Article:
The New Whitney: What We've Learned
7/23/2015The Whitney Museum has been open in its new Meatpacking District location for a month now (about twenty minutes in a subway or cab away from WestHouse), and already it’s an instant classic. Lines of art lovers and architecture geeks, which stretched around the block in the first few days, have thankfully trimmed down to more manageable lengths, and we’ve had the time to take in Renzo Piano’s latest addition to the NYC skyline without the throngs of press and opening-week crowds.
Here’s what we’ve learned:
Buy Tickets Online: The lines may have shortened, but they’re still there. Purchase scheduled tickets in advance to skip the queue—just make sure you do it the day before (or earlier). There are no same-day advanced tickets. A WestHouse concierge will be happy to help arrange the tickets and tell you more about current exhibitions on view.
View never-before-shown artwork:
The primary reason for moving downtown was to gain exhibition space, allowing the museum to showcase art previously hidden away in storage. Don’t miss newly-public works from Edward Hopper, On Kawara, and Alfred Stieglitz, to name a few.
Stay for a meal:
Do not consider dining at the Whitney a mere afterthought. Restaurateur Danny Meyer and James Beard Award-winning chef Michael Anthony, both of New York’s Gramercy Tavern, have teamed up again for the museum’s two restaurants. Untitled, their ground-level, fine-dining venue, focuses its seasonal menus on vegetables and refreshingly light entrees. Eight floors up, the Studio Cafe’s open-faced toast sandwiches have made even the most carb-conscious visitors order bread.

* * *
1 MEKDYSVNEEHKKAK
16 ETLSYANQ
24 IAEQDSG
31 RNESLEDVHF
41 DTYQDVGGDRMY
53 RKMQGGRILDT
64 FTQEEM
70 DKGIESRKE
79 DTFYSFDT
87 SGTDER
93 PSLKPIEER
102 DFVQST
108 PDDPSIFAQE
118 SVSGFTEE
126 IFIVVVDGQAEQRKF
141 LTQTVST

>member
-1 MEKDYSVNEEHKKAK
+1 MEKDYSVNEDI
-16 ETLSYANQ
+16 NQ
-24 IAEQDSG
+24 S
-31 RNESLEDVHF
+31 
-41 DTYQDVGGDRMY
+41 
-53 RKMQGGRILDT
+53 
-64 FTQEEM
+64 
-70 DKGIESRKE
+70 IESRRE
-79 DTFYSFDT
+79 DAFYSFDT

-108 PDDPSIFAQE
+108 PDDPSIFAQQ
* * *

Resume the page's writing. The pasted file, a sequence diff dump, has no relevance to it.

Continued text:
The Whitney’s art may be the main draw, but its Hudson River and city views steal the show. Sit at Studio Cafe for a bird’s eye view of the Meatpacking District, where Manhattan’s famous street-grid meets the city’s older, less-orderly layout—some streets dating back to the Native Americans. On colder days, the west-facing couches on the fifth floor have the museum’s best views of the Hudson.
Become a Founding Member:
Membership at the Whitney brings benefits like express entry, cocktail receptions, dining discounts and even free admission at partner museums and galleries like the Art Institute of Chicago and the Phillips Collection in Washington, DC. For a limited time (until the end of summer, most likely) art supporters can become Founding Members of the new Whitney—that’ll land you an invitation to next year’s first-year anniversary celebration and access to the exclusive Founding Member Lounge during select events.
Photo courtesy of Daniela Spector.